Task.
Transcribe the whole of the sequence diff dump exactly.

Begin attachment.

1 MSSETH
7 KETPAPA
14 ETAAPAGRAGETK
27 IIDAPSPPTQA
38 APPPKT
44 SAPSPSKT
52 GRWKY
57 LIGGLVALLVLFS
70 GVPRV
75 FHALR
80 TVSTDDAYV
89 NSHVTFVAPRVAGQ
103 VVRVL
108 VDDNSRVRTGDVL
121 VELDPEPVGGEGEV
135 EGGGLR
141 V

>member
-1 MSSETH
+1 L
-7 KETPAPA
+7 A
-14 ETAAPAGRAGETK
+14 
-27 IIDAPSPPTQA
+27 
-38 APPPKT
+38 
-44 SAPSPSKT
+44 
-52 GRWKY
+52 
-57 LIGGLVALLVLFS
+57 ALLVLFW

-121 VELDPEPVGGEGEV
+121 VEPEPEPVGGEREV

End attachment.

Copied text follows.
1 MSSETH
7 KETPAPA
14 ETAAPAGRAGETK
27 IIDAPSPPTQA
38 APPPKT
44 SAPSPSKT
52 GRWKY
57 LIGGLVALLVLFS
70 GVPRV
75 FHALR
80 TVSTDDAYV
89 NSHVTFVAPRVAGQ
103 VVRVL
108 VDDNSRVRTGDVL
121 VELDPEPVGGEGEV
135 EGGGLR
141 V

>member
-1 MSSETH
+1 L
-7 KETPAPA
+7 A
-14 ETAAPAGRAGETK
+14 
-27 IIDAPSPPTQA
+27 
-38 APPPKT
+38 
-44 SAPSPSKT
+44 
-52 GRWKY
+52 
-57 LIGGLVALLVLFS
+57 ALLVLFW

-121 VELDPEPVGGEGEV
+121 VEPEPEPVGGEREV